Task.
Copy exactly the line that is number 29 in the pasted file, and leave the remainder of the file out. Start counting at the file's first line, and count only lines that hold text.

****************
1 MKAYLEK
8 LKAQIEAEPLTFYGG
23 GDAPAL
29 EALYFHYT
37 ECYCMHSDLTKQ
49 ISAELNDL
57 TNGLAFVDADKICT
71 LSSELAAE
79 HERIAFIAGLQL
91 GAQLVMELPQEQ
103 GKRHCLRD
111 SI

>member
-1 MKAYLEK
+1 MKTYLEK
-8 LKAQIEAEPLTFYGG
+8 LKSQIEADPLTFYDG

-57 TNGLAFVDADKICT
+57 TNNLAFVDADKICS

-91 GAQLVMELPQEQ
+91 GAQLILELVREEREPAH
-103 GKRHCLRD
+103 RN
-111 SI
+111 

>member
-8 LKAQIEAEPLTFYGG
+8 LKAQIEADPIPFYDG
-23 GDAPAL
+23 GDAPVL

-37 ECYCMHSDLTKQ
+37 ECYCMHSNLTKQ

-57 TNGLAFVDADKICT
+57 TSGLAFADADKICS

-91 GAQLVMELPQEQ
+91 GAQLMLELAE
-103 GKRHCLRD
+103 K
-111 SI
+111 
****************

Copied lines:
-23 GDAPAL